Sat, Dec 29, 2012 - Page 3 News List

Free meals not a political ploy: Chu

By Ho Yu-hua and Jake Chung  /  Staff reporter, with staff writer

New Taipei City Mayor Eric Chu talks to the press in New Taipei City on Thursday about the city government’s plan to work with convenience stores to supply food to underprivileged children.

Photo: Ho Yu-hua, Taipei Times

Plans by the New Taipei City (新北市) Government to cooperate with convenience stores to supply food to underprivileged children under the age of 18 is not a political move, but one intended to better care for children in need, Mayor Eric Chu (朱立倫) said.

Chu made the remarks on Thursday in response to media comments that the move was meant to counter Taipei Mayor Hau Lung-bin’s (郝龍斌) recently publicized “Ten Great Projects in Taipei,” which some interpreted as his first salvo for a presidential bid in 2016. Both Chu and Hau, along with Vice President Wu Den-yih (吳敦義), are widely seen as the frontrunners for the Chinese Nationalist Party’s (KMT) presidential nomination.

The New Taipei City Government’s Education Bureau on Wednesday said it planned to work with 1,970 convenience stores across the city to provide NT$80 (US$2.75) in emergency food and drinks for each hungry child.

The bureau said the policy was aimed at countering the rising number of high-risk families, which has increased to 11,740 this year, from 2,426 in 2010.

Bureau Secretary-General Chi Shu-chuan (紀淑娟) said the policy seeks to help schoolchildren who find themselves without food after class, late at night or during holidays.

Education Department Commissioner Lin Teng-chiao (林騰蛟) said that funding for the program would come from donations and the department expects to budget upwards of NT$2 million per year, with an estimated monthly expenditure of NT$50,000.

Chu has praised the policy, saying that 24-hour convenience stores would be the first point of contact for children who are hungry because of family problems and can offer immediate relief in such cases.

The convenience stores can contact the Social Welfare Department or teachers after encountering such cases, Chu said, adding that the heads of police precincts and departments, teachers and social welfare department personnel should also make the stores a stop-by point to check if there are such cases.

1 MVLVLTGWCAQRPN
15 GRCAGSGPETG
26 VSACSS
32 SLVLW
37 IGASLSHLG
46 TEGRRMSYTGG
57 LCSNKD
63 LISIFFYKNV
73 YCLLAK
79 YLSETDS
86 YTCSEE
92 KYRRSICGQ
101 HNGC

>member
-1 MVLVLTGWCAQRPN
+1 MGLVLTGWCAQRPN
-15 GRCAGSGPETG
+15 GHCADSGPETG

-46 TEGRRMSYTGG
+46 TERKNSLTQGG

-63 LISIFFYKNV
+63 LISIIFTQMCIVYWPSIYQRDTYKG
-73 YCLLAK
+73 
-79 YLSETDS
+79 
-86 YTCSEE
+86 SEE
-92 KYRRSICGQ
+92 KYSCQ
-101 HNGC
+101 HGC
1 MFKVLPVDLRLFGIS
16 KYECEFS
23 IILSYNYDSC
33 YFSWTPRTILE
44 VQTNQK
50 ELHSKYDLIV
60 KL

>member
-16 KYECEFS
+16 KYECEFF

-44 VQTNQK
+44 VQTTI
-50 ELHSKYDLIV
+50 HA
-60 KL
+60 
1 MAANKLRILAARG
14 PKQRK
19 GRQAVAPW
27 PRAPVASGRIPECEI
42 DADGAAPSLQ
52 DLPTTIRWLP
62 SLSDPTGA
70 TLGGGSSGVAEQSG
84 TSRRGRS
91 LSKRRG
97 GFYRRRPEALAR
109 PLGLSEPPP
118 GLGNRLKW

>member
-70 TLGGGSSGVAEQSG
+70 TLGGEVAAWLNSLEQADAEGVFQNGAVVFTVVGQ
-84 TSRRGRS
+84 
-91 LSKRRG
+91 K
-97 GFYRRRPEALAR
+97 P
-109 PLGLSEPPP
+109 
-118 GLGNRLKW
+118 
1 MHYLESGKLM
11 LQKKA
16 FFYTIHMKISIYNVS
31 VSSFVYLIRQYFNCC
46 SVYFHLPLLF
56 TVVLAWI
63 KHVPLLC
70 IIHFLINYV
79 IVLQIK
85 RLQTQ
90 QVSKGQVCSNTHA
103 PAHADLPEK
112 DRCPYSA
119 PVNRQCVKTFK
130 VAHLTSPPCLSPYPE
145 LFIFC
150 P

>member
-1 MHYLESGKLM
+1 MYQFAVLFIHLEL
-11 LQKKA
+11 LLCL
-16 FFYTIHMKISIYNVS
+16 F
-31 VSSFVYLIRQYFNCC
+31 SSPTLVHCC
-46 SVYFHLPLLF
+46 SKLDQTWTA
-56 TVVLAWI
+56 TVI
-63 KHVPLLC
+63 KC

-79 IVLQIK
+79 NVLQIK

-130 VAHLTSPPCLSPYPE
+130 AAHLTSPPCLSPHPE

However, the plan was criticized by the city council, with some councilors saying the city government’s unilateral announcement of the policy before approval of funding for the program showed a lack of respect for the council, while others said the policy was too rash.

Democratic Progessive Party (DPP) New Taipei City Councilor Shen Fa-hui ( 沈發惠) said the city government’s unilateral announcement left the council — which is currently in session — totally in the dark about the matter.

The phones were ringing off the hook, but not one of us knew what they were talking about, he added.

DPP City Council Caucus convener Ho Shu-feng (何淑峰) said the policy was rash and failed to take other factors into consideration.

KMT New Taipei City Councilor Hu Shu-jung (胡淑蓉) said that convenience stores have neither the civil authority nor the responsibility to decide which children need such help, adding that the responsibility of identifying a family as high-risk fell to the school.

In response, Chi said it is an emergency measure and not a comprehensive welfare policy to help the poor, adding that through such a program, the city government would also be able to find more high-risk families that have not been reported.

Additional reporting by Tseng Te-feng

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